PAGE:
The white wedding dress as we know it today is actually a fairly modern fashion “invention”. Take a look at any painting from the middle ages or the Renaissance and the chance of you seeing a woman wearing white on her big day is close to zero.

Today’s traditional shade of white (associated with purity and virginity) only became popular in the 19th century, thanks to the trend setting Queen Victoria.

Queen Victoria broke the status quo at her 1840 wedding when she daringly wore a lacy, ivory-colored silk satin gown, opting for an orange blossom wreath over a crown to adorn her head. Now that’s what I call a women who was ready to make her impact!

Photo: Mondadori/Getty Images.

As one can image, the social “media” of the time , the Women’s magazines, embraced the look and translated it as one of  innocence and simplicity, calling white “the most fitting hue” for a bride, and from then on the rest is history.

Before that, many women were married wearing an array of colours.

White was a rarity, and was reserved for the very wealthy or royalty. There were no such things a drycleaners or washing machines, to retain a white gown meant a considerable $$$$ was required to keep it looking that way.

While trends have always been a big factor in bridal fashion, politics and current affairs sometimes affected these trends in more ways you can imagine. During World Wars I and II for example, resources were limited, so brides sometimes wore gowns made of parachute silk or nylon, how is that for being innovative?

Pictured center above is a  wedding dress  made from nylon parachute belonging to Major Claude Hensinger for his wedding to Ruth. Instead of a ring,  Hensinger used the nylon parachute that saved his life during World War II to propose to Ruth. He told her that it was the parachute that saved his life and asked her to make a wedding gown out of it. Ruth made the skirt herself and hired Hilda Buck, a local seamstress, to make the bodice and veil. How is that for a love story?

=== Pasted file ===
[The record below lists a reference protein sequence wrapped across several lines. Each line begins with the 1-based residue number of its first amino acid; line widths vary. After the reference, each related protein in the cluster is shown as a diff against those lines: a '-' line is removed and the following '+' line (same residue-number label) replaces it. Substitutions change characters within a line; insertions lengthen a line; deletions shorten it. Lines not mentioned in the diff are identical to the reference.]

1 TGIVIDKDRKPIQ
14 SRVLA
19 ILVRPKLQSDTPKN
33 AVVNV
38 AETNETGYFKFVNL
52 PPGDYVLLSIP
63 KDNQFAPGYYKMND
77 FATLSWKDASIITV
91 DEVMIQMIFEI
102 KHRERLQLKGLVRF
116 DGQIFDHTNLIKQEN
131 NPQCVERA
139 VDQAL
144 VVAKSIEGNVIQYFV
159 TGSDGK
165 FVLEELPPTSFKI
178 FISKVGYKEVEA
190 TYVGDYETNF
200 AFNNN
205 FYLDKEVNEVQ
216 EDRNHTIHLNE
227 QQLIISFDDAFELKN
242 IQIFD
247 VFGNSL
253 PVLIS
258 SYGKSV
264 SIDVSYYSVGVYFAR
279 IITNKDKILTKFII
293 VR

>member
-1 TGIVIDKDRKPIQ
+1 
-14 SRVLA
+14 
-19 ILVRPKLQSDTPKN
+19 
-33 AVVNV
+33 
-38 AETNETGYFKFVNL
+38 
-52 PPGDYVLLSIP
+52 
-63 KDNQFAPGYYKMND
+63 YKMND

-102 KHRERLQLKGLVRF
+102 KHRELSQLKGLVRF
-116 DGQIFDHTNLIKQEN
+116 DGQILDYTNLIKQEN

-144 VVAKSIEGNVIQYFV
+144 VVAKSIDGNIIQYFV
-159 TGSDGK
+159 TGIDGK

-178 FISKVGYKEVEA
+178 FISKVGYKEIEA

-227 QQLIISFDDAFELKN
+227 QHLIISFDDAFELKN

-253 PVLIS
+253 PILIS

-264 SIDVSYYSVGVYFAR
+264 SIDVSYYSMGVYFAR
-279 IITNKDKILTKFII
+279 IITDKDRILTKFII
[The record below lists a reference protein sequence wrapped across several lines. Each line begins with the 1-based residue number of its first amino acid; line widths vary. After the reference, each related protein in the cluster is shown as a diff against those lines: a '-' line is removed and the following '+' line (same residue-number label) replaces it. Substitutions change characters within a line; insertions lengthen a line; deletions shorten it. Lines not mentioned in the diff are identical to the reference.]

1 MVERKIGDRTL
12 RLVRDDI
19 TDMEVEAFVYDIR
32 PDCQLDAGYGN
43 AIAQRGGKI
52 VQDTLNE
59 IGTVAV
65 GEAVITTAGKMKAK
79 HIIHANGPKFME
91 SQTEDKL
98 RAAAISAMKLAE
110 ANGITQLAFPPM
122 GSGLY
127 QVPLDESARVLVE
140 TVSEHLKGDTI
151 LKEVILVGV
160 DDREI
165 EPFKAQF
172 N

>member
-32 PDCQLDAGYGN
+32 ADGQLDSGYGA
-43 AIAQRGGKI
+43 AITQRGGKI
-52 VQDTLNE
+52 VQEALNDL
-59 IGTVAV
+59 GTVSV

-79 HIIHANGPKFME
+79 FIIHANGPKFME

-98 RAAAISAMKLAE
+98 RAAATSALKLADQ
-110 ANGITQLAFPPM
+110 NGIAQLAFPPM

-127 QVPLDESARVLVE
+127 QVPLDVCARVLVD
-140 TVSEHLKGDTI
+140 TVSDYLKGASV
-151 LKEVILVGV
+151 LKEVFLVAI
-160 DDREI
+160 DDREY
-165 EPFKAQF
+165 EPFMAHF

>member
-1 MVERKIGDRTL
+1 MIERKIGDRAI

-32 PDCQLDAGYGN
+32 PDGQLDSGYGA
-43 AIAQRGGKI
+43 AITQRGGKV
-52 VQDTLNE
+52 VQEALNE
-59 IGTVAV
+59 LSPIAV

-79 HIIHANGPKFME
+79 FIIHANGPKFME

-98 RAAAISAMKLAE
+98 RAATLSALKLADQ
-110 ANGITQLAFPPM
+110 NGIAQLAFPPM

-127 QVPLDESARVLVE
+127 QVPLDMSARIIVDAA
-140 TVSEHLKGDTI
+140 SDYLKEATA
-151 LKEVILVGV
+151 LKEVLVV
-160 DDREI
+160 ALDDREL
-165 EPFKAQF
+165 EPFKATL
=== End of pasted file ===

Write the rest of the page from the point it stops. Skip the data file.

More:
(image via The Vintage News )

Through the test of time, the white (or ivory) wedding dress, popularised by Queen Victoria has endured, carrying with it a romantic nostalgia, and perhaps it’s because it is  still  a colour rarely worn in daily life (probably because its a nightmare to keep clean. Coffee any one!)

The style of the wedding dress however has changed dramatically through the ages and will continue to moving forward.

There was the 1950’s introduction to the classic sweetheart neckline, popularised by Elizabeth Taylor.

1960’s saw the retro with the introduction of the sheath and mini dress,  puffy veils also made an entrance.

The 80’s, well, nothing can beat the one and only Princess Diana, her gown epitomised the 80’s, puff sleeves and a whole lot of dress. Not unlike Queen Victoria in her days, Diana led the way through the decade to inspire many a bride. The grand, big ballgown became vogue again.

Then we came to the 2000’s, shades of white still very much around but with the influence of social media and celebrities, a rise in “nude” gowns became on trend, though we think Cher had something on that a while back.

Bridal will continue to evolve and transform,  spurred on by global trends entwined along with the social and global mindset and the influences of celebrities, royals and public figures through social media. One thing that will most likely remain and be here to stay –  white or a shade of, reinvented to reflect the times whether it be minimalist, opulent, classic and the list goes on.

Now more than ever, (western) brides have a choice, they can wear white and still remain classic or contemporary, they can wear colour, metallic and be unique dressing to their own style, whatever their choice, the one thing that remains the same is the desire by most brides for the bridal dress to stand out as a piece of clothing, a gown of status and individuality, no bride wants to look like the other, rather make their own impact in their own style, whether its a white gown, gold gown or somewhere in between.

The white wedding dress is here to stay, transform and be reinvented, but only to be joined, not challenged by an array of technicolour options.

Cassandra – Guipurean